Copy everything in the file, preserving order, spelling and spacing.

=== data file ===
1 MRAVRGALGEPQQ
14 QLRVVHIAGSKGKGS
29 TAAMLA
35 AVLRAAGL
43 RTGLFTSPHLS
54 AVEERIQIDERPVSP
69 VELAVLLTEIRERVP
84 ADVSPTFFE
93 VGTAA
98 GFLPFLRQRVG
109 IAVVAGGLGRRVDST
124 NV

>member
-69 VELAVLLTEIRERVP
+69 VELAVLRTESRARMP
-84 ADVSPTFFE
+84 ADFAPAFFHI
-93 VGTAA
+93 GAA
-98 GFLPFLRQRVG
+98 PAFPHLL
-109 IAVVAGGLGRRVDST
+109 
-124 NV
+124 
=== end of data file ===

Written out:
1 MRAVRGALGEPQQ
14 QLRVVHIAGSKGKGS
29 TAAMLA
35 AVLRAAGL
43 RTGLFTSPHLS
54 AVEERIQIDERPVSP
69 VELAVLLTEIRERVP
84 ADVSPTFFE
93 VGTAA
98 GFLPFLRQRVG
109 IAVVAGGLGRRVDST
124 NV

>member
-69 VELAVLLTEIRERVP
+69 VELAVLRTESRARMP
-84 ADVSPTFFE
+84 ADFAPAFFHI
-93 VGTAA
+93 GAA
-98 GFLPFLRQRVG
+98 PAFPHLL
-109 IAVVAGGLGRRVDST
+109 
-124 NV
+124 